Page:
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November 1, 1998

Stock Options, anyone? The NASD's New Gamble

By John A. Byrne

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Back in June 1985, Richard Ketchum brushed aside criticism of the Securities and Exchange Commission's budding policy for trading options based on Nasdaq stocks.

"Fairness," said Ketchum, the then SEC director of market regulation, "is in the eyes of the beholder. I guess the NASD's view is that what they ended up with wasn't fair."

Certainly, the National Association of Securities Dealers had no doubt about the fairness of the SEC's policy, having lashed out earlier at the agency for allowing U.S. listed exchanges to begin trading options on Nasdaq stocks.

The exchanges were the Chicago Board Options Exchange (CBOE), the New York Stock Exchange, the American Stock Exchange, the Pacific Exchange (PCX), and the Philadelphia Stock Exchange (PHLX).

The NASD was upset because the listed exchanges had full regulatory approval, while Nasdaq's petition to join them trading options on the the Nasdaq 100 index was still pending. The listed exchanges were also approved for trading options on six of the most active Nasdaq issues.

Moreover, the NASD was hot under the collar because the other exchanges had the SEC's blessing to become, in effect, direct competitors.

The NYSE, Nasdaq's arch rival, sent blood-pressure levels soaring even higher among some Nasdaq officials when the Big Board cleared the way for trading in options.

To that end, the Big Board, which vehemently opposed "side-by-side trading," created a physical wall separating the options and stock trading-floor operations. Traders nicknamed it the Rappaport Wall, after Sheldon Rappaport, the SEC regulator involved in the pilot program. (In the late 1970s, the SEC expressed support, but since then never actually permitted side-by-side trading.)

The Big Board's options efforts worried the NASD's high command. If the SEC's approval remained, the NASD told the agency it would press for permission allowing Nasdaq to trade listed options and their underlying stocks. A somewhat bemused SEC called the petititon "highly unusual."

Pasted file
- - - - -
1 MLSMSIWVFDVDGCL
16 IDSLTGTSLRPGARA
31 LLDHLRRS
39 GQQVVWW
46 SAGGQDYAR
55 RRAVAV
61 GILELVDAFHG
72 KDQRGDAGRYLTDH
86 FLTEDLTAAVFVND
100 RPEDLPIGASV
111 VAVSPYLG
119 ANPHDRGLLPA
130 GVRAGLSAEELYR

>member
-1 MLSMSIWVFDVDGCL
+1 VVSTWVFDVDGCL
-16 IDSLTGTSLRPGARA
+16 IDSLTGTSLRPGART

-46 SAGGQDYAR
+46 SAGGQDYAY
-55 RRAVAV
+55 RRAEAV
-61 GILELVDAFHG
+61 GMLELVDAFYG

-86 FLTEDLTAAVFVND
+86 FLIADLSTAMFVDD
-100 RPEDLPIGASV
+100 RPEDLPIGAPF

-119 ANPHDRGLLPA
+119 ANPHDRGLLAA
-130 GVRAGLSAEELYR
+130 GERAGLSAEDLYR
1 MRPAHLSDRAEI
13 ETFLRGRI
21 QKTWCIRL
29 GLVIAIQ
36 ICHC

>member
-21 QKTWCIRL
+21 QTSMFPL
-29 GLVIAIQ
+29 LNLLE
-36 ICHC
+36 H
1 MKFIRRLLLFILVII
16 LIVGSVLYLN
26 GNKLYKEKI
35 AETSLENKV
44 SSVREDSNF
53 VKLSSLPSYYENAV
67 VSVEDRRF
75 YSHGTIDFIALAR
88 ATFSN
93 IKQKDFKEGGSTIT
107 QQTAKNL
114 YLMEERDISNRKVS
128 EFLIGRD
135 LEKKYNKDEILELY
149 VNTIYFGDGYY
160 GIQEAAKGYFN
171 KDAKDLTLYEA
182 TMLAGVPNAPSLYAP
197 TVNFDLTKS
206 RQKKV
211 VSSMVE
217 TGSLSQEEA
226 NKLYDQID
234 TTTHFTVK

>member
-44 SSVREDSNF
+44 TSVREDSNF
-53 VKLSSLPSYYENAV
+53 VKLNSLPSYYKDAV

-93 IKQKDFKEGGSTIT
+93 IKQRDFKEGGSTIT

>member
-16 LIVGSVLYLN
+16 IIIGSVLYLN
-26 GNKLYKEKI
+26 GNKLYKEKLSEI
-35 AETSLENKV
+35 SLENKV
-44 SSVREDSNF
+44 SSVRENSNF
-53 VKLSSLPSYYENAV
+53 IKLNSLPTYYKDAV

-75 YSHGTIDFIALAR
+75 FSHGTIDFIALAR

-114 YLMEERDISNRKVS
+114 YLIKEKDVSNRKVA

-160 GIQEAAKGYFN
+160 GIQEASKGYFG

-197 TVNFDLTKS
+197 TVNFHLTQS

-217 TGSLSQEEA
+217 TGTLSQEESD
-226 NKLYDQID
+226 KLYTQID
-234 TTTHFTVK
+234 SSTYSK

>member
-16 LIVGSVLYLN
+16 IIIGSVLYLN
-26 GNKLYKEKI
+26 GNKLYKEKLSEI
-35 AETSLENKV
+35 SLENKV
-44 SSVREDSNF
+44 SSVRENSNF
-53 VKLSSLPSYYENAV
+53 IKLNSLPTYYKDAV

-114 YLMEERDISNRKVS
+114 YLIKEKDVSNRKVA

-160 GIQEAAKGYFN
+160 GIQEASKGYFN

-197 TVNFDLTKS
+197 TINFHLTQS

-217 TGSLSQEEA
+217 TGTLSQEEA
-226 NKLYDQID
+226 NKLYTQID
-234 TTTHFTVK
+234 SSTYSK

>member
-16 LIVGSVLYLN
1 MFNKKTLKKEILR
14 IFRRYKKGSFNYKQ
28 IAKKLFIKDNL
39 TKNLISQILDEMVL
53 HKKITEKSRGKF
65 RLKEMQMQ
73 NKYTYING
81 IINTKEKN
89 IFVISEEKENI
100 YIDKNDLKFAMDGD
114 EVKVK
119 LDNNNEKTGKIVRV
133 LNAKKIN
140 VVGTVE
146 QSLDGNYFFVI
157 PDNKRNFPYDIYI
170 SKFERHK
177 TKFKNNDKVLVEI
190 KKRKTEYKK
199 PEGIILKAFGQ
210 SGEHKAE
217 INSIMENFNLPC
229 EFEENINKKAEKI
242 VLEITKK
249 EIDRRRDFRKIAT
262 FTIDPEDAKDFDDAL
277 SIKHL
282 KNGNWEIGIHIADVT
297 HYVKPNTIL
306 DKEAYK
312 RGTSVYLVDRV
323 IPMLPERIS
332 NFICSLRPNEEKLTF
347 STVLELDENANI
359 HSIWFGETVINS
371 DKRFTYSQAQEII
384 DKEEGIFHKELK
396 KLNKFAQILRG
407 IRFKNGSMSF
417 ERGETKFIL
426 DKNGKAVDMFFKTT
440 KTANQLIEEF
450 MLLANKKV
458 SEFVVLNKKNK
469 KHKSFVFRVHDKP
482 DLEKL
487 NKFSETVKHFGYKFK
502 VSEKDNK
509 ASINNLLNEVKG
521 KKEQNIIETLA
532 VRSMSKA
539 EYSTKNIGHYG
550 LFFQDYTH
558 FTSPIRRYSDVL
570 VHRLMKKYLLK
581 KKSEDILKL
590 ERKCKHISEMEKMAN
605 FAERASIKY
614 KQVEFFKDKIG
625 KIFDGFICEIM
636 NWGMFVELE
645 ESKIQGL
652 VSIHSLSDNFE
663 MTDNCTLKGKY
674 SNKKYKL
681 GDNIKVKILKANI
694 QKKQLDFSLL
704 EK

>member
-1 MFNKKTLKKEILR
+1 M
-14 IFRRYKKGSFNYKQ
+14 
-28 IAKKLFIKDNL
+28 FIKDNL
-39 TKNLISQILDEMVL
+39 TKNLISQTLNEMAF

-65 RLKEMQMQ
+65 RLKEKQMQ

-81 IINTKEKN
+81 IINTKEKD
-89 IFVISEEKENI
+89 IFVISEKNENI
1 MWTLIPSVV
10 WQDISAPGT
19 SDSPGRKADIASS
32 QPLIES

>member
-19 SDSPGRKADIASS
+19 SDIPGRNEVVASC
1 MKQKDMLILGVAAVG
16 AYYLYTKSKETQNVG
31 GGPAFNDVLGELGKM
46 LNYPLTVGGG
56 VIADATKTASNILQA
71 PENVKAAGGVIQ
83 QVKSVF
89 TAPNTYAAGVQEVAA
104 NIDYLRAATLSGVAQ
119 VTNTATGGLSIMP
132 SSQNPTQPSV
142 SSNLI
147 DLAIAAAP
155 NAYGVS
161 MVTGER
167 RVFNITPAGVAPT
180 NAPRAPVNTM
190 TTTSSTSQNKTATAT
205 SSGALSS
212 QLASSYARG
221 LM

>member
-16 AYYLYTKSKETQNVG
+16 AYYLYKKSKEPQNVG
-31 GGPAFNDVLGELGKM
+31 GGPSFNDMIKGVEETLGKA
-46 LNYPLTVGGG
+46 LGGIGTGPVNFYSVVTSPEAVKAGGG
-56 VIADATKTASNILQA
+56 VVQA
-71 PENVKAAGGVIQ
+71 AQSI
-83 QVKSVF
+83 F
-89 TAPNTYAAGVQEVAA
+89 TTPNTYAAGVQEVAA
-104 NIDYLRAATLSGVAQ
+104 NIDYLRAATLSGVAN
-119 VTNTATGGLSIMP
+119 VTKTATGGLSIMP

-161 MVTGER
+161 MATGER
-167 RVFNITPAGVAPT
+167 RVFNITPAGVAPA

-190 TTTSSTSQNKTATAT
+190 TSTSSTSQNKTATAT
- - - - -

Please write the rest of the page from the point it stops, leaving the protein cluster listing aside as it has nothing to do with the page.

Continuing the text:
Pilot Program

Except for a brief fling soon afterwards, the foray by the NASD into trading options, based only on Nasdaq-listed companies, simply fizzled out.

"It never got off the ground," said Bernard Madoff, principal at the off-exchange retail-trading giant Bernard L. Madoff Investment Securities, whose firm participated in the pilot program.

"Part of the problem," added Madoff, who back then was director of trading at the New York-based firm, "was that the technology provided to market makers was not adequate for them to trade options efficiently."

The inadequate technology stymied Nasdaq market makers trading contracts on a companion futures product on the Nasdaq 100 index at the CBOE, as a hedge on contracts in the Nasdaq 100 index itself.

The Big Board, too, eventually exited the business, in part because of fears it would diminish the capital available for its core stock trading, and in part because stock and options trading were mixing like oil and water.

"The guys trading equities were sort of like nice boys from Eaton and Harvard, and the options boys were brawlers, like big rough boys from the docks," recalled Chris Keith, a former Big Board official who was the exchange's chief information officer during the pilot program.